Friday, 15 February 2019

Thursday, 14 February 2019

Veganism – Fake News!

by John Taylor




Before you read this article, I’m aware that meat-eating can be quite a controversial topic, with many people having one view and one view only. However, whether you’re a vegan, vegetarian, pescatarian, or a meat-eater, take a deep breath and chill out. There is nothing wrong with disagreeing with what I write, everybody is entitled to their own beliefs and opinions, so be open minded, relax, stay calm and enjoy.

I write this article in light of so-called ‘Veganuary’, a month in which one can chose to become Vegan. Matthew Glover, the co-founder of the event, wanted to inspire people to try Veganism for January, and hopefully the rest of the year. This year, with over 250,000 people signing up and many more unofficially doing it at home, people have been labelling 2019 as the ‘Year of the Vegan’. From 2006 to 2016, the number of Vegans in the UK quadrupled, while in the US, the number of people choosing the new lifestyle has increased by 600%. So there is clearly a positive attitude towards veganism and it must surely be entirely positive, right? Well, not entirely!

The obvious argument for vegans is that they don’t want to kill or cause harm to any animals. Well, I’m afraid to say it, but they do. The beans, the rice, the tofu, the super fruits, the nuts, the avocados, the lentils, the list goes on. Many of the foods that are now being overproduced to allow vegans to get the nutrients that they need to survive, all harm or kill animals. Farmers have to kill every squirrel, every frog, every mouse, every rabbit, every fox, every bird, every chipmunk, every mole, in fact every animal that inhibits their planting, ploughing, or harvesting of crops will be killed. Yes, I fully agree that factory farming is wrong and don’t want any animals to suffer in that way. However, the vegans who claim to have some sort of ‘moral high ground’ over non-vegans are simply wrong. Let’s not forget the habitats that have to be destroyed to make way for their crops and the animals that are poisoned by fertilisers. Pesticides are designed to kill animals. If you eat lots of processed meat and regularly eat at fast food restaurants, yes, you are going to be eating meat produced from factory farms. However, if you buy responsibly from farms that have raised their produce in moral and humane ways, then there is nothing wrong with having to kill animals to feed mankind. We have evolved this way as omnivores, as evidenced by our canine teeth and digestive enzymes.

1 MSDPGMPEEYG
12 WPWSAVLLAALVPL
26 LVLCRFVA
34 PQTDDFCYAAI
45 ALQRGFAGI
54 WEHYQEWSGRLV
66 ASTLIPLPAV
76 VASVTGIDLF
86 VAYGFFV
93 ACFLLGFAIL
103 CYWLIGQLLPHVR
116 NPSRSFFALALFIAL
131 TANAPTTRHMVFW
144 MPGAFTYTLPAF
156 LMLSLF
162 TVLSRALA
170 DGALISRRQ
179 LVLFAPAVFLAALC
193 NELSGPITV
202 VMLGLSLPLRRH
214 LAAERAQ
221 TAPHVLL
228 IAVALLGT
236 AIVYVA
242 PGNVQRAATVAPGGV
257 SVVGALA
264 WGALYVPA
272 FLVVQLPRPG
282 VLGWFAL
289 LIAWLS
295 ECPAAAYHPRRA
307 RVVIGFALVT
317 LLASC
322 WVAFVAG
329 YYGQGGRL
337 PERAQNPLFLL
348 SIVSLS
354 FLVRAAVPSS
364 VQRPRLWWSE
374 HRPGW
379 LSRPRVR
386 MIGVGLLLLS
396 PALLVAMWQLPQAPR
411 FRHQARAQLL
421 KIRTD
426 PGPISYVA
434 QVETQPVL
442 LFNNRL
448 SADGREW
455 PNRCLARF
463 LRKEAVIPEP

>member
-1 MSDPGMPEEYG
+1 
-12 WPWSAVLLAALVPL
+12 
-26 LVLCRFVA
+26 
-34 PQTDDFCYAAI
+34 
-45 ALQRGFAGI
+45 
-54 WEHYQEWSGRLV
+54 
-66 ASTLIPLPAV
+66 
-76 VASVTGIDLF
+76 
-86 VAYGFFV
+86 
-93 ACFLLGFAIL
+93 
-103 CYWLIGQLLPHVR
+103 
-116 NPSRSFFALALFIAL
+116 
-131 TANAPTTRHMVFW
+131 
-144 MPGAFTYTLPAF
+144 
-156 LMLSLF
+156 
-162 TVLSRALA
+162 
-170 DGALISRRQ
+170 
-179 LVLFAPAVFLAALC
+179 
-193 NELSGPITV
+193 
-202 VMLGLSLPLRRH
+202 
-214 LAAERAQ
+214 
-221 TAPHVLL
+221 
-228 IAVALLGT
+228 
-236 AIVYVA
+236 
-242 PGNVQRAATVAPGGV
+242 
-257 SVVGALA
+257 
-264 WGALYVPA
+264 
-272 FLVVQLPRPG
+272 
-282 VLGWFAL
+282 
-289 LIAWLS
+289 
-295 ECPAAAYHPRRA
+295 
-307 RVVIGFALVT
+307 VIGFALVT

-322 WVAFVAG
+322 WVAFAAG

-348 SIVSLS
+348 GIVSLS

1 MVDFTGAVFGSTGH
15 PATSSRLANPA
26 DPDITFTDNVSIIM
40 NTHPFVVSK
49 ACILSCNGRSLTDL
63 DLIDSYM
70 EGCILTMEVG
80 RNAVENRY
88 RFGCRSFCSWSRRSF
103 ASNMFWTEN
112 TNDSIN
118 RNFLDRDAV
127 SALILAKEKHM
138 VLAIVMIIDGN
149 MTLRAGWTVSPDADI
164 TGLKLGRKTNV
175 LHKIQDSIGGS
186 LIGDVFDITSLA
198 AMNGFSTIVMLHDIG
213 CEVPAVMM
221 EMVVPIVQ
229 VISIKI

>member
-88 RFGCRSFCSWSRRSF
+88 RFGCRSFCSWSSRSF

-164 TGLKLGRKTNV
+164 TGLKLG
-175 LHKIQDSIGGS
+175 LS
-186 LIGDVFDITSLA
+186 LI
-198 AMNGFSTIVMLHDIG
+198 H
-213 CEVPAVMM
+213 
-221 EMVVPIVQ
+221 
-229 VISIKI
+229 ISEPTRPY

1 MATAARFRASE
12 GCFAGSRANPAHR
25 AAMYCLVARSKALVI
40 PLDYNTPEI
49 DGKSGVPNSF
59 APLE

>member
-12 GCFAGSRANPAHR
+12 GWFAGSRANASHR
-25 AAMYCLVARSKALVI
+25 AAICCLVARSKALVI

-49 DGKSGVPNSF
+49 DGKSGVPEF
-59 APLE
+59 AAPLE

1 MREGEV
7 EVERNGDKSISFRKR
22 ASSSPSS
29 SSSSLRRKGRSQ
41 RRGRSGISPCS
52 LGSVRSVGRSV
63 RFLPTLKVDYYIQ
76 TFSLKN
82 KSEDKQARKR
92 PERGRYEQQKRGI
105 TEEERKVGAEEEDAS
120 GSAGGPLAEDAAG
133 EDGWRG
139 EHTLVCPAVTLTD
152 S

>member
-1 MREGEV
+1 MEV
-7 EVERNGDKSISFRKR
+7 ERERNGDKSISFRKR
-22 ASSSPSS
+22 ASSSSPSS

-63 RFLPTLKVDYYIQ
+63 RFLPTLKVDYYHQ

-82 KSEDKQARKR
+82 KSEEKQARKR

The second biggest argument for being Vegan is that it’s better for the environment. In many ways yes, being vegan is good for the environment, as the meat industry is renowned for having a large Carbon Footprint, but most of all, emitting huge amounts of methane. The meat industry as a whole is responsible for almost 20% of global carbon dioxide emissions, which is why I strongly encourage everyone reading this article to try and reduce their intake of meat. However, the ‘meat industry’ has such a wide range of produce, from cows, to pigs, to chickens, to rabbits, to turkeys, so it’s no wonder that it has such a high carbon footprint. Compare it to a single crop, such as rice, which alone produces almost 3% of all CO2 emissions. The arable farming industry is far from good for the environment. Arable farming accounts for 30% of all greenhouse gas emissions.  The flooding of rice fields not only produces methane, but also Nitrous Oxide, more commonly known as laughing gas. It is 300 times more harmful than CO2 and 5 times more than Methane. Rice is the second most used crop in the world, and used by many vegans on a daily basis. The flooding of the fields also destroys ecosystems and ground soil. The disturbance of ground soils leads to Greenhouse Gas emissions and means that more fertiliser must be used to regenerate the soil, which also produces Greenhouse Gases and poisons animals. So, maybe if you’re a vegan, just consider the hidden damage you may be causing when you buy that extra pack of rice.

Sunday, 10 February 2019

Why I Chose to Make a Documentary

by Douglas James